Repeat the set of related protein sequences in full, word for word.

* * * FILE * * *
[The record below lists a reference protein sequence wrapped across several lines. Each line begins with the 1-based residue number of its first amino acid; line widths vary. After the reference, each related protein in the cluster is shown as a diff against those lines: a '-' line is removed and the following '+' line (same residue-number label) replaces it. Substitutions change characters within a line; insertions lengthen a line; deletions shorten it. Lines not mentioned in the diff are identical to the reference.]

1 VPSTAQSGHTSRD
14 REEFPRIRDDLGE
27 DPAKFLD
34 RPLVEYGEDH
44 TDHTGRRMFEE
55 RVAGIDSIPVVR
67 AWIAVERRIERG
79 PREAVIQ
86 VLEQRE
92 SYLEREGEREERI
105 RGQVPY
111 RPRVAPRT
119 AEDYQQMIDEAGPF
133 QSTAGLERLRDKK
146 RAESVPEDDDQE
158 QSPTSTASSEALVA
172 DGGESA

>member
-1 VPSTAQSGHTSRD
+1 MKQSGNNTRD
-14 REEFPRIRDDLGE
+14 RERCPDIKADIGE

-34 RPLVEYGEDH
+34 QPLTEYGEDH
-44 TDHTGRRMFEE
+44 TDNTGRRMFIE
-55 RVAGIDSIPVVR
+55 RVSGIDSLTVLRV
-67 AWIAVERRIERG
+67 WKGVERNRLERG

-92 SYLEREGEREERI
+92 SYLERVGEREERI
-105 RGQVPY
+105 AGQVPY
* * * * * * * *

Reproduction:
[The record below lists a reference protein sequence wrapped across several lines. Each line begins with the 1-based residue number of its first amino acid; line widths vary. After the reference, each related protein in the cluster is shown as a diff against those lines: a '-' line is removed and the following '+' line (same residue-number label) replaces it. Substitutions change characters within a line; insertions lengthen a line; deletions shorten it. Lines not mentioned in the diff are identical to the reference.]

1 VPSTAQSGHTSRD
14 REEFPRIRDDLGE
27 DPAKFLD
34 RPLVEYGEDH
44 TDHTGRRMFEE
55 RVAGIDSIPVVR
67 AWIAVERRIERG
79 PREAVIQ
86 VLEQRE
92 SYLEREGEREERI
105 RGQVPY
111 RPRVAPRT
119 AEDYQQMIDEAGPF
133 QSTAGLERLRDKK
146 RAESVPEDDDQE
158 QSPTSTASSEALVA
172 DGGESA

>member
-1 VPSTAQSGHTSRD
+1 MKQSGNNTRD
-14 REEFPRIRDDLGE
+14 RERCPDIKADIGE

-34 RPLVEYGEDH
+34 QPLTEYGEDH
-44 TDHTGRRMFEE
+44 TDNTGRRMFIE
-55 RVAGIDSIPVVR
+55 RVSGIDSLTVLRV
-67 AWIAVERRIERG
+67 WKGVERNRLERG

-92 SYLEREGEREERI
+92 SYLERVGEREERI
-105 RGQVPY
+105 AGQVPY